Bryce Harper opens up on offer from Nationals: ‘What does that do for me?‘

By – The Washington Times – Monday, March 11, 2019

In his first one-on-one interview since signing a record contract with the , said he didn’t know whether he “fit” into the Washington Nationals’ plans and criticized the $300 million contract they offered him due to its amount of deferred money.

to ESPN The Magazine’s Tim Keown that “about $100 million” of the offer the Nationals made him in September was deferred until he was a senior citizen. 

“I grew up in front of those fans and that city, and I enjoyed every minute of it,” says. “But I didn’t know if I fit into their plans. About $100 million of that contract was deferred ‘til I was 65 years old.” He stops and turns his palms to the sky in disbelief. Few people can turn down a $100 million retirement fund; is one. “It’s like, ‘What does that do for me? What does that do for my family?’”

That $100 million number  reports from MLB and the Washington Post that surfaced soon after agreed to terms with Philadelphia.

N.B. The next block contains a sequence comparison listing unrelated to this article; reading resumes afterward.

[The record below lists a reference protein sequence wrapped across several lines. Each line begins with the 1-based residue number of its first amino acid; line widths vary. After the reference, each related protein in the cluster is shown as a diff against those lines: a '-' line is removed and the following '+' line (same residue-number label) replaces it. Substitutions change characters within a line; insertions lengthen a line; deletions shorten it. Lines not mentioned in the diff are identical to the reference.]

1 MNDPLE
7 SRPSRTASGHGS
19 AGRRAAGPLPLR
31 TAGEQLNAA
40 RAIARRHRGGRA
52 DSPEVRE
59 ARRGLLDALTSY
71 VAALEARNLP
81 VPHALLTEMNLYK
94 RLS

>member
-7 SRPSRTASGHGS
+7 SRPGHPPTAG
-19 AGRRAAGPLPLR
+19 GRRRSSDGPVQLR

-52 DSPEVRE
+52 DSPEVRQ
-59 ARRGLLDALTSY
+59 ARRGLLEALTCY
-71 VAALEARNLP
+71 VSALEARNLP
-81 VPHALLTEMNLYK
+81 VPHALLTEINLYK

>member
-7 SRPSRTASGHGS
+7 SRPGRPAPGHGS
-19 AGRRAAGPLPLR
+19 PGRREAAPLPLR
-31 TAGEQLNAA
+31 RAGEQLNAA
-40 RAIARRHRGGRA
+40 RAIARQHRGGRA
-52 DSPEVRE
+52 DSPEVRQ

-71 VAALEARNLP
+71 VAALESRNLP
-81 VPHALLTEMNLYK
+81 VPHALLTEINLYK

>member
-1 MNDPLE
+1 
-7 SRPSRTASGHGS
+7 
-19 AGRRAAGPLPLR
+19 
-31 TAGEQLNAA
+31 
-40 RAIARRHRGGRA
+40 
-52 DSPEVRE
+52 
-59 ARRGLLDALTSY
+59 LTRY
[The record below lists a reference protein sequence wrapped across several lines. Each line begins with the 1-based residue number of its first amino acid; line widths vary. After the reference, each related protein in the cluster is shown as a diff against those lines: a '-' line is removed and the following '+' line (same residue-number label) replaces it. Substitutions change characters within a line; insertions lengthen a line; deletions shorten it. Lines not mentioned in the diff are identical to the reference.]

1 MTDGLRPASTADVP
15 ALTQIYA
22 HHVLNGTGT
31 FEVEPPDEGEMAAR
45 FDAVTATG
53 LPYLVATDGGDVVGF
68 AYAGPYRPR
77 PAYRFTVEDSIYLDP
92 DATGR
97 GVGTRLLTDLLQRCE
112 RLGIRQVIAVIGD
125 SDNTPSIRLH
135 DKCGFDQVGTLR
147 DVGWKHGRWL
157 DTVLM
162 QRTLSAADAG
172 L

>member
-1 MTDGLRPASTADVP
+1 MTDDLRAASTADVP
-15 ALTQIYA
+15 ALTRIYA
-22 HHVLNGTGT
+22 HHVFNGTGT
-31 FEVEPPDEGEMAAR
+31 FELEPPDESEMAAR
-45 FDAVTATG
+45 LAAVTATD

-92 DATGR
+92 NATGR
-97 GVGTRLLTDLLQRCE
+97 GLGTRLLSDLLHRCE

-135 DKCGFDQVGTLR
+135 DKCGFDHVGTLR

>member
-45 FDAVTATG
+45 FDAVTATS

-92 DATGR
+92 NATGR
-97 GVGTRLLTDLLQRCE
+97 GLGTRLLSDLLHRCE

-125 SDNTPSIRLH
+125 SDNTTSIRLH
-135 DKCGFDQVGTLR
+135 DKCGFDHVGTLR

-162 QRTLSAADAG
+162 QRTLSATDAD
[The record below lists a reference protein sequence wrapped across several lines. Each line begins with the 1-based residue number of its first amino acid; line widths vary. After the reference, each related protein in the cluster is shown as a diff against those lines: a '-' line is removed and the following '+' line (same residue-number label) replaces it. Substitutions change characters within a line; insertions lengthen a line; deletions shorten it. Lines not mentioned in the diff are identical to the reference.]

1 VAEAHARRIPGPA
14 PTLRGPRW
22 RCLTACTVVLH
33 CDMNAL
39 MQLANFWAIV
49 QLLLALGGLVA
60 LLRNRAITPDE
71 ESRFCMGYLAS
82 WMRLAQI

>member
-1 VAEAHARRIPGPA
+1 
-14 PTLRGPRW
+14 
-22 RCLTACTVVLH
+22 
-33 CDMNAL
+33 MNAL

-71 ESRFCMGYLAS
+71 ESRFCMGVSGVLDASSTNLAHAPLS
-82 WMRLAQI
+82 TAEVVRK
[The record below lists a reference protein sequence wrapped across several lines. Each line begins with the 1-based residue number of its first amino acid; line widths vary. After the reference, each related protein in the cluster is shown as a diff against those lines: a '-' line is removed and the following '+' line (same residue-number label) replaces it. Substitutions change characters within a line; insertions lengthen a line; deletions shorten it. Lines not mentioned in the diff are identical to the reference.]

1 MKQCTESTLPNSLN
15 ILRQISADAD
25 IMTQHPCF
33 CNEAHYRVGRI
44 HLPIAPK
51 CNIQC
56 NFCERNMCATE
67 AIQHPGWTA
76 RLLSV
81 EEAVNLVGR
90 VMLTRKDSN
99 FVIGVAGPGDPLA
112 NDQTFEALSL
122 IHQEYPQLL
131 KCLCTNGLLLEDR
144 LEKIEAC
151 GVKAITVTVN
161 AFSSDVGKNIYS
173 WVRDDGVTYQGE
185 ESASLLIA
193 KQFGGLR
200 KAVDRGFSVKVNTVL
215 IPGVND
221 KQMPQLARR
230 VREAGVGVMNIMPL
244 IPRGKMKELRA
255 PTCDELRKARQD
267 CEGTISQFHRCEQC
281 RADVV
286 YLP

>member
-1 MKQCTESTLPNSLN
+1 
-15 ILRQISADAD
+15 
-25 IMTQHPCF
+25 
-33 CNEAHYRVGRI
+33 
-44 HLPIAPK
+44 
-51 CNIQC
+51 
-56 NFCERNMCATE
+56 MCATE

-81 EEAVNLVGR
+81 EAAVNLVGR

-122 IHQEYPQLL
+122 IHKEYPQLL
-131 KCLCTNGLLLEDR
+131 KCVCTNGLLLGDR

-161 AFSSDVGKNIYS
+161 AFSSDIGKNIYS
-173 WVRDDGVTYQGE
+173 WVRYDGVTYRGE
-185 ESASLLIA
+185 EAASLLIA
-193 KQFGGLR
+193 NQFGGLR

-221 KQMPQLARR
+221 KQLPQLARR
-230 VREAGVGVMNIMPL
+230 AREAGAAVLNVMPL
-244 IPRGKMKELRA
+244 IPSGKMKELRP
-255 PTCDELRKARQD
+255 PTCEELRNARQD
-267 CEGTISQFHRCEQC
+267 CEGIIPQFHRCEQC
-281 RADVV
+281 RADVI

But there is disagreement over whether that number is accurate, or merely a strategic exaggeration by ’s camp, specifically by agent Scott Boras. USA Today in January, and sources to The Washington Times’ Thom Loverro, that the contract was only “slightly deferred” and had a real dollar figure between $250 and $284 million.

’s ESPN interview does not touch on Washington much more, but he also echoed a talking point from his introductory press conference:

“During the seven years I spent in DC, all everybody talked about was me going somewhere else,” told The Magazine in his first extensive interview since signing with the . “From the day I signed, it was: ‘He’s going to the Yankees’; ‘He’s going to the Dodgers’; ‘He’s going to the Cubs.’ I didn’t want to hear that. I was in that city, and I wanted to be in that city. So now I’m just so happy that I’m able to sit here right now and say I can play until I’m 39 years old and I don’t have someone sitting around the corner saying, ‘He’s going to go here next.’”

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